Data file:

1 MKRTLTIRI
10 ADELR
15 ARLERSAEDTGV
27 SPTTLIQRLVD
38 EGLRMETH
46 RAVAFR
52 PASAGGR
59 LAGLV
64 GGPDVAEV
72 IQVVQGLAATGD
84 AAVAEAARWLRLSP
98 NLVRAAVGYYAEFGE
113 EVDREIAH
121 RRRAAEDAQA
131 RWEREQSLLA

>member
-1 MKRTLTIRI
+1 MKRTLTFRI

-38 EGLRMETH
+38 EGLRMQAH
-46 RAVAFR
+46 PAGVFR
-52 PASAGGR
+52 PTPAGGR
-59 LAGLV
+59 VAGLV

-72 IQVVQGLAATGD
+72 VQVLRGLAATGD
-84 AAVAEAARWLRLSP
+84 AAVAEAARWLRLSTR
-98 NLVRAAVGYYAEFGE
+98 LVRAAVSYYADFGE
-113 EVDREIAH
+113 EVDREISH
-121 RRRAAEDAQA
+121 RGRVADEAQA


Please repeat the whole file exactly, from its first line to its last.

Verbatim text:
1 MKRTLTIRI
10 ADELR
15 ARLERSAEDTGV
27 SPTTLIQRLVD
38 EGLRMETH
46 RAVAFR
52 PASAGGR
59 LAGLV
64 GGPDVAEV
72 IQVVQGLAATGD
84 AAVAEAARWLRLSP
98 NLVRAAVGYYAEFGE
113 EVDREIAH
121 RRRAAEDAQA
131 RWEREQSLLA

>member
-1 MKRTLTIRI
+1 MKRTLTFRI

-38 EGLRMETH
+38 EGLRMQAH
-46 RAVAFR
+46 PAGVFR
-52 PASAGGR
+52 PTPAGGR
-59 LAGLV
+59 VAGLV

-72 IQVVQGLAATGD
+72 VQVLRGLAATGD
-84 AAVAEAARWLRLSP
+84 AAVAEAARWLRLSTR
-98 NLVRAAVGYYAEFGE
+98 LVRAAVSYYADFGE
-113 EVDREIAH
+113 EVDREISH
-121 RRRAAEDAQA
+121 RGRVADEAQA